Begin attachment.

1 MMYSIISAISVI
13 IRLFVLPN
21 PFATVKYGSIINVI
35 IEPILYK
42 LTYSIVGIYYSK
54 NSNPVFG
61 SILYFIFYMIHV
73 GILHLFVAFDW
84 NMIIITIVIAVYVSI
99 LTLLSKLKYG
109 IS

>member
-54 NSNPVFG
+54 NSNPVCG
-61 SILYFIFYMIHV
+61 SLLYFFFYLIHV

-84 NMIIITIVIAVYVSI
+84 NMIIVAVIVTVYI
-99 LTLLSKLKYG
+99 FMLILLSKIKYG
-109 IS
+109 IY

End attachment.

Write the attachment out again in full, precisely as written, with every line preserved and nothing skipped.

1 MMYSIISAISVI
13 IRLFVLPN
21 PFATVKYGSIINVI
35 IEPILYK
42 LTYSIVGIYYSK
54 NSNPVFG
61 SILYFIFYMIHV
73 GILHLFVAFDW
84 NMIIITIVIAVYVSI
99 LTLLSKLKYG
109 IS

>member
-54 NSNPVFG
+54 NSNPVCG
-61 SILYFIFYMIHV
+61 SLLYFFFYLIHV

-84 NMIIITIVIAVYVSI
+84 NMIIVAVIVTVYI
-99 LTLLSKLKYG
+99 FMLILLSKIKYG
-109 IS
+109 IY